There is always that special person that often breaks the mould and changes our lives almost entirely and the saddest part is that we fail to tell them how much they do inspire us. My mother is the last born in their family, and so she has an elder sister, Maggie, who is so much older, almost twice her age. My aunt came visiting us over the holiday, and although I am an introvert, I couldn’t help spending some time with her and talking to her a lot because this short period that she was with us changed my life a lot. She had been married but was never able to get some kids and so later on divorced with the husband; this, however, didn’t stop her from always being happy. She always had this bubbling joy within her, and this is what drew me closer to her considering that she had been through so much hell.
Aunt had so much wisdom, and she was the kind of person you would just keep quiet and listen to them speak, she spoke with so much experience, authority and love. She had been diagnosed with cancer, and that is when she would come visiting us home, but in all that pain she always remained a strong woman. I remember her going through all the chemotherapy treatments and how she was so weak and frail after the session, but she still managed to say something nice to someone and especially to us and especially how she always reminded me to stay strong for my mother. I would always tell myself that this was so far the strongest lady I had seen in my life.
From her I drew great lessons, I knew I had to keep on trying and never give up, and life is not worth living if you do not put a smile on someone’s else’s life, and also that family was such a great union. I remember how she encouraged me to go out and make friends, have fun, make mistakes and learn from them. She had an awesome voice and loved singing, and she never failed to mention how much she did what she loved and how much her singing gave her unwavering strength. Since I was an introvert, she always encouraged me to go out and do new things and meet new people and she never forgot to tell this joke that I really hated, always asking me what I was always terrified of that kept me locked in my room most of the time and if I always locked myself up because I was afraid, I would get hurt. But of course I was never terrified of anything; it was just too difficult for people to understand us – the introverts. It is quite difficult to admit this, but I often thought about this statement when I was all alone locked up in my room, and I guess I made some effort toward doing making new friends.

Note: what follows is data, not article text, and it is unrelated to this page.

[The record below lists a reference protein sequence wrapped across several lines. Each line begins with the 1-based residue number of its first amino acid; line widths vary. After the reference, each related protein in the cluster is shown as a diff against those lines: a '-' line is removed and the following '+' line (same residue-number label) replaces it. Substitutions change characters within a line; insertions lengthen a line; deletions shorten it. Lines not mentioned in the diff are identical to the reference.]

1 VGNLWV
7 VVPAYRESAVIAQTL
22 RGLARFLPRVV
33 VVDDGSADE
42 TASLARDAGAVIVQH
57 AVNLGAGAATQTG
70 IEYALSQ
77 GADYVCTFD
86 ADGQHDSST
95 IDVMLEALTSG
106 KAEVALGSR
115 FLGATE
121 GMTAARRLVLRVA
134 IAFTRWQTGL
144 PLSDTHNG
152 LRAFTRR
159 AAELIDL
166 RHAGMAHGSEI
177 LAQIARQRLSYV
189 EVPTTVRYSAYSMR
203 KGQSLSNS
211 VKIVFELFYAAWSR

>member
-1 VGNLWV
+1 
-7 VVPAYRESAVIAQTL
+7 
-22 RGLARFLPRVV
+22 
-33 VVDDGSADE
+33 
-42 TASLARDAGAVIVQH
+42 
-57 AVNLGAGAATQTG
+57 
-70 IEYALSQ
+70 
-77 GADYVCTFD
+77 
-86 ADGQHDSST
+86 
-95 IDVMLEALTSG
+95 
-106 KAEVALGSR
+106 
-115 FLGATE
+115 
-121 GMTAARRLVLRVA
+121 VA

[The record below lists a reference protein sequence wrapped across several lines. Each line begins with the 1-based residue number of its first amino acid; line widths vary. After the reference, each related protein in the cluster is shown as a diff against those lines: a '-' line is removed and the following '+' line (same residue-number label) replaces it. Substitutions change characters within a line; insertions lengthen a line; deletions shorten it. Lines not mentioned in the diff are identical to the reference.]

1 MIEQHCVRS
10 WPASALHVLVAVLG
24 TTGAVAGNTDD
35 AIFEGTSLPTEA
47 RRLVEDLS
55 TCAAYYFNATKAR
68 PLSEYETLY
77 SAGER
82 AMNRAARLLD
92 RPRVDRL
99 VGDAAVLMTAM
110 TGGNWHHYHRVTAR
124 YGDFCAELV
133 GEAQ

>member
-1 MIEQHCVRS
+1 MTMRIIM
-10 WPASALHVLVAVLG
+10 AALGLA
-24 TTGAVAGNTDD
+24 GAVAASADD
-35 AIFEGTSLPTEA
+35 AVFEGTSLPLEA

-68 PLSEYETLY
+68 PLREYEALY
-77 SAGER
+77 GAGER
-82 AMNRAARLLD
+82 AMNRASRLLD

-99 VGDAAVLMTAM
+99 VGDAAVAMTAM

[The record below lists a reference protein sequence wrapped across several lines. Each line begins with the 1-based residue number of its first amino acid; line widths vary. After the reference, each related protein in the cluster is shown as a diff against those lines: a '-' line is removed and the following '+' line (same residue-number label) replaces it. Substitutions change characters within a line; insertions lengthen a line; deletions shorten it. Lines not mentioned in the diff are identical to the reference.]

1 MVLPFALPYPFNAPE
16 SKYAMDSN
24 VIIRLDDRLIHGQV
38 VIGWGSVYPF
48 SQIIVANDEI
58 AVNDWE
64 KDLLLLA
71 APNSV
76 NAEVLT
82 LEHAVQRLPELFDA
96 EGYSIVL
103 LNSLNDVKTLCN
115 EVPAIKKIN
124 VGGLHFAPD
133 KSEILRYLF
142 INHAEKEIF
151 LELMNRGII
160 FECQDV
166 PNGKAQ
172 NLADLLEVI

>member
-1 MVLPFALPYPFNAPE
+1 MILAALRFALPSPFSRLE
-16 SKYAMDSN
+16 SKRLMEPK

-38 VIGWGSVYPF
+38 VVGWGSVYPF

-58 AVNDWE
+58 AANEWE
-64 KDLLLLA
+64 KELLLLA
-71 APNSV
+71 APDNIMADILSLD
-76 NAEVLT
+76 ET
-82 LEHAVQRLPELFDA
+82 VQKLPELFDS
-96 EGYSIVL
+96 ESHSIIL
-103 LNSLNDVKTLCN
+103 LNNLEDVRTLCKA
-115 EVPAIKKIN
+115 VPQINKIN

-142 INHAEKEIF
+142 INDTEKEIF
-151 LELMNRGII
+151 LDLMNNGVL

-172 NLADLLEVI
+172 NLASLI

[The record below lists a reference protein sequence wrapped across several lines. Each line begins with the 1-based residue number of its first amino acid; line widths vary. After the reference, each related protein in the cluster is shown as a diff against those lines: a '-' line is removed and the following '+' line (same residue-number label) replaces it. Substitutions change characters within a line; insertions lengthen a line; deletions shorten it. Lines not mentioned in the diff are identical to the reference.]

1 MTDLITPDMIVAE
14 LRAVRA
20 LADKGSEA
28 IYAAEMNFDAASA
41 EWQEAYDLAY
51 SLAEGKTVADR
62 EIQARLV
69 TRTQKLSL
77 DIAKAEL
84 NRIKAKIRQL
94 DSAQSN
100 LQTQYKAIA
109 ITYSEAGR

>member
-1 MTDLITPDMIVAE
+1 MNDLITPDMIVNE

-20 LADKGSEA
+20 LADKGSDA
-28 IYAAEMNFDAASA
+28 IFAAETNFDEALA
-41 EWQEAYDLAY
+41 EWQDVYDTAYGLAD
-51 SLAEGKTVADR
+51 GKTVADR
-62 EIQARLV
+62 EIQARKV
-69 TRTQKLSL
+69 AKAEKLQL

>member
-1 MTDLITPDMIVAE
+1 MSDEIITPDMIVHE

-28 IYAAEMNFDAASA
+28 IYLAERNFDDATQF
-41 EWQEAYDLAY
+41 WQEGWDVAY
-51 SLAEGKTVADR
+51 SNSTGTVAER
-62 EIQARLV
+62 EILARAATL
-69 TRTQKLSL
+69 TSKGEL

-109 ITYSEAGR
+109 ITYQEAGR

My aunt passed away later on just after the final chemotherapy session; her hair had fallen off, and I guess that was the weakest she was ever at in her life. She was sixty-nine years old when she passed away. Her jokes, common phrases, the sound of her voice are still stuck in my mind as though it was yesterday. It is so beautiful to know that of all the people I had met she is the one had this special impact in my life. Nothing is as amazing as talking to the elderly and learning from them.